Now this is not the only reason that this is an absolutely terrible list. It is the most egregious, however. Bart Starr and Kramer are not among the 25 top QB-TE combinations in NFL history let alone the top five. And if you’re to believe Russo’s list, eighty percent of the top tandems played in the NFL in the 30-year window from 1958 to 1987 with only one tandem from the past 30 years meriting inclusion when this is the era in which tight end production has steadily climbed.
Then I found out that Russo is making $10,000 per appearance on “First Take.”
My first thought: You don’t have to pay that much to get a 60-something white guy to grossly exaggerate how great stuff used to be.
My second thought: That might be the best $10,000 ESPN has ever spent.
Once a week, Russo comes on and draws a reaction out of a younger demographic by playing a good-natured version of Dana Carvey’s Grumpy Old Man. Russo groans to JJ Redick about the lack of fundamental basketball skills in today’s game or he proclaims the majesty of a tight end-quarterback pairing that was among the top five in its decade, but doesn’t sniff the top five of all-time.
And guess what? It works. Redick rolls his eyes, asks Russo which game he’s watching, and on Wednesday he got me to spend a good 25 minutes looking up statistics for some Packers tight end I’d never heard of. Not satisfied with that, I then moved on to determine Russo’s biggest omission from the list, which I’ve concluded is Philip Rivers and Antonio Gates, who connected for 89 touchdowns over 15 seasons, which is only 73 more touchdowns than Kramer scored in his career. John Elway and Shannon Sharpe should be on there, too.
Money Isn’t The Key Reason Why Sellers Sell Sports Radio
I started selling sports radio because I enjoyed working with clients who loved sports, our station, and wanted to reach fans with our commercials and promotions.
A radio salesperson’s value being purely tied to money is overrated to me. Our managers all believe that our main motivation for selling radio is to make more money. They see no problem in asking us to sell more in various ways because it increases our paycheck. We are offered more money to sell digital, NTR, to sell another station in the cluster, weekend remotes, new direct business, or via the phone in 8 hours.
But is that why you sell sports radio?
In 2022, the Top 10 highest paying sales jobs are all in technology. Not a media company among them. You could argue that if it were all about making money, we should quit and work in tech. Famous bank robber Willie Sutton was asked why he robbed twenty banks over twenty years. He reportedly said,” that’s where the money is”. Sutton is the classic example of a person who wanted what money could provide and was willing to do whatever it took to get it, BUT he also admitted he liked robbing banks and felt alive. So, Sutton didn’t do it just for the money.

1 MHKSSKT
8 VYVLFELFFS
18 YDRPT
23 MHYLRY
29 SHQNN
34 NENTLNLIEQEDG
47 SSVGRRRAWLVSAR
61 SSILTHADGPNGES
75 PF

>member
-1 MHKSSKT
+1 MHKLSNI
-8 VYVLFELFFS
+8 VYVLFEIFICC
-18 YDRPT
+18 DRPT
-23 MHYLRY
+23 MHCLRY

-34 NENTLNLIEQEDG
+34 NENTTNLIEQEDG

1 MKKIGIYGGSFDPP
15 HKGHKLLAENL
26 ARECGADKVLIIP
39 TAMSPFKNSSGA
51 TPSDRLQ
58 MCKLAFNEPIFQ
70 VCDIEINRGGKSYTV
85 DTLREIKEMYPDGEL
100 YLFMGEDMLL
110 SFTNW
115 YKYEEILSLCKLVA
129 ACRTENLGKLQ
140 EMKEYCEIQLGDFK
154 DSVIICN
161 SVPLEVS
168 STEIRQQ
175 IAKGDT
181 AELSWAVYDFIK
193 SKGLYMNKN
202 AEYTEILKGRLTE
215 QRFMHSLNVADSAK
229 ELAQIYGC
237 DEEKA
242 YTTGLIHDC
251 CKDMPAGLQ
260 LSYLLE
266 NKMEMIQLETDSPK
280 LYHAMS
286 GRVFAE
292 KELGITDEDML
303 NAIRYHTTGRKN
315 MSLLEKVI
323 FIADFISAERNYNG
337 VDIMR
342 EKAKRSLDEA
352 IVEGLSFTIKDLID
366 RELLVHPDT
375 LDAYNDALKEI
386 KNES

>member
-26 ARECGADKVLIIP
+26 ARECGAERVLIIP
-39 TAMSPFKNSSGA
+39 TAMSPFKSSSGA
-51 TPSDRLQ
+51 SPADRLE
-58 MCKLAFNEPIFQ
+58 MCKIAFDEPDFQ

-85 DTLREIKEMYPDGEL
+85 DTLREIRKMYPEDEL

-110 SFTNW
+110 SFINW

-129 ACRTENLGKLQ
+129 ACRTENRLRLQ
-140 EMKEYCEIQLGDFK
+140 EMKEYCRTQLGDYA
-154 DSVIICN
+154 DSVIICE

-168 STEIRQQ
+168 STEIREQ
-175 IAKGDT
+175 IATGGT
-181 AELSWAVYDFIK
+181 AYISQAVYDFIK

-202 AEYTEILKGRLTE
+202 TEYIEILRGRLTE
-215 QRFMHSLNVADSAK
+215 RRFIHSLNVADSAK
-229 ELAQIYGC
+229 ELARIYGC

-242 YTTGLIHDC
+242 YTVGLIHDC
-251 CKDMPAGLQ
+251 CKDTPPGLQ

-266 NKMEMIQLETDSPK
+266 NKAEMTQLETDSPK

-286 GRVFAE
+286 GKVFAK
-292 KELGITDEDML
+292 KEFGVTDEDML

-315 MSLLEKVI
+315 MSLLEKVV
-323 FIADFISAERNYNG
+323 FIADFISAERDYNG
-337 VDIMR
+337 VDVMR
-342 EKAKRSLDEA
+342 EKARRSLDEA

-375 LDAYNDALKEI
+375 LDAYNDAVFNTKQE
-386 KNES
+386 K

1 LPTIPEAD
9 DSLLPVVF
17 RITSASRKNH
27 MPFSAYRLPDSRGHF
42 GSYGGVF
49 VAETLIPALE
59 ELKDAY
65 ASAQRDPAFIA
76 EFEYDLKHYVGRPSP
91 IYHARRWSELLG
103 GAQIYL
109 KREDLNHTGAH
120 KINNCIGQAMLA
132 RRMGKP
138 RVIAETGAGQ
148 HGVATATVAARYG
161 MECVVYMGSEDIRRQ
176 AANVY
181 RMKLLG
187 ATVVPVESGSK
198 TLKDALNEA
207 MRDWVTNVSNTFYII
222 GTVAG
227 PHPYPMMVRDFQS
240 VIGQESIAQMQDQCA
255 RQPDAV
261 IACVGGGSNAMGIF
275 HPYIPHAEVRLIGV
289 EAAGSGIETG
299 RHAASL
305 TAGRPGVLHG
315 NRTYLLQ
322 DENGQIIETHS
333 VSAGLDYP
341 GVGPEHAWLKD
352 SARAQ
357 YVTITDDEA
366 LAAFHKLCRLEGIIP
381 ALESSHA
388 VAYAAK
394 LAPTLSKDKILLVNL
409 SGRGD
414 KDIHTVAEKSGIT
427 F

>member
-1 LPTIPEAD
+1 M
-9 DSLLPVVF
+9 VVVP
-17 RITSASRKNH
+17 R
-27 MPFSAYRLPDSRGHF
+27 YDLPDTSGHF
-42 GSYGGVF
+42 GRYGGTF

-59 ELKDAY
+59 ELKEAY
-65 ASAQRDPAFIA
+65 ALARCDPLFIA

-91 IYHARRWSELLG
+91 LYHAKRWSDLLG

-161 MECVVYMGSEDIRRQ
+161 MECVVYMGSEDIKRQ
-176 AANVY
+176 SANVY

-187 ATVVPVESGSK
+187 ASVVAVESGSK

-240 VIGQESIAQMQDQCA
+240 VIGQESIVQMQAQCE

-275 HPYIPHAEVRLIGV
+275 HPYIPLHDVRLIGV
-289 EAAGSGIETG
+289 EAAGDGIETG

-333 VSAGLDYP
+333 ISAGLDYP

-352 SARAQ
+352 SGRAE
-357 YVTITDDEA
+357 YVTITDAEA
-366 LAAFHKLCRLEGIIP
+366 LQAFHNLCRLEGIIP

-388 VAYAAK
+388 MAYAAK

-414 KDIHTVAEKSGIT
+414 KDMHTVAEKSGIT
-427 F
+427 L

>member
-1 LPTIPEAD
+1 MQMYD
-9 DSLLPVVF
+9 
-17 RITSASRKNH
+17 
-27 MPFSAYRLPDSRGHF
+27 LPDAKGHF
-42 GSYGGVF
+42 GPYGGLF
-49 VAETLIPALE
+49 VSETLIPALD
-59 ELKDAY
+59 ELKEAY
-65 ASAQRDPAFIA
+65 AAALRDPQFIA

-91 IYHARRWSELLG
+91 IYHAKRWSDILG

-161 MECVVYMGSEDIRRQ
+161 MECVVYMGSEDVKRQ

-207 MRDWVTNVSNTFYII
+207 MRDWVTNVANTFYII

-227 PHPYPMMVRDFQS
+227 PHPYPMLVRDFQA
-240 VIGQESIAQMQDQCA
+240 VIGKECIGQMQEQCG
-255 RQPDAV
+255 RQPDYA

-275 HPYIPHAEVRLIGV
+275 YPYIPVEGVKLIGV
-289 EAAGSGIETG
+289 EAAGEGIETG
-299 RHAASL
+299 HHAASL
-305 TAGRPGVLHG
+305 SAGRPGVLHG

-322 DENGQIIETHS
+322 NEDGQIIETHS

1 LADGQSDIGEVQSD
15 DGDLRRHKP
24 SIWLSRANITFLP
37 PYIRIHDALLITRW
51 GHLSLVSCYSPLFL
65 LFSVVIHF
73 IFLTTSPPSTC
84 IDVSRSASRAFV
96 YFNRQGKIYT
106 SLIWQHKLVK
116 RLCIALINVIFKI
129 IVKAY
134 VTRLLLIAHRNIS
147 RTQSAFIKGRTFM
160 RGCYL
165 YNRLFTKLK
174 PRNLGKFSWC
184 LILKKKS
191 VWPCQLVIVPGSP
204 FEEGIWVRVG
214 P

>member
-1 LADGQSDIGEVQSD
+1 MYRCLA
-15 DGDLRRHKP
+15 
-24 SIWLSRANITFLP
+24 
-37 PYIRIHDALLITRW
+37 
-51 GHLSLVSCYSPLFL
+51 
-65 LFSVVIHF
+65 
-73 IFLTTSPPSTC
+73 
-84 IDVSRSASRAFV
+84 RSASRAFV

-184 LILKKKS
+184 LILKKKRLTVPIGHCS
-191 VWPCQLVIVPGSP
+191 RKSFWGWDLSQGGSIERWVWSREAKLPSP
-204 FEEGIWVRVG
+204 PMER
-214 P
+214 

A salesperson’s relationship with money and prestige is also at the center of the play Death of a Salesman. Willy Loman is an aging and failing salesman who decides he is worth more dead than alive and kills himself in an auto accident giving his family the death benefit from his life insurance policy. Loman wasn’t working for the money. He wanted the prestige of what money could buy for himself and his family.
Recently, I met a woman who spent twelve years selling radio from 1999-2011. I asked her why she left her senior sales job. She said she didn’t like the changes in the industry. Consolidation was at its peak, and most salespeople were asked to do more with less help. She described her radio sales job as one with “golden handcuffs”. The station paid her too much money to quit even though she hated the job. She finally quit. The job wasn’t worth the money to her.
I started selling sports radio because I enjoyed working with clients who loved sports, our station, and wanted to reach fans with our commercials and promotions. I never wanted to sell anything else and specifically enjoyed selling programming centered around reaching fans of Boise State University football. That’s it. Very similar to what Mark Glynn and his KJR staff experience when selling Kraken hockey and Huskies football.
I never thought selling sports radio was the best way to make money. I just enjoyed the way I could make money. I focused on the process and what I enjoyed about the position—the freedom to come and go and set my schedule for the most part. I concentrated on annual contracts and clients who wanted to run radio commercials over the air to get more traffic and build their brand.
Most of my clients were local direct and listened to the station. Some other sales initiatives had steep learning curves, were one-day events or contracted out shaky support staff. In other words, the money didn’t motivate me enough. How I spent my time was more important.
So, if you are in management, maybe consider why your sales staff is working at the station. Because to me, they’d be robbing banks if it were all about making lots of money.
Media Noise: BSM Podcast Network Round Table
Demetri Ravanos welcomes the two newest members of the BSM Podcast Network to the show. Brady Farkas and Stephen Strom join for a roundtable discussion that includes the new media, Sage Steele and Roger Goodell telling Congress that Dave Portnoy isn’t banned from NFL events.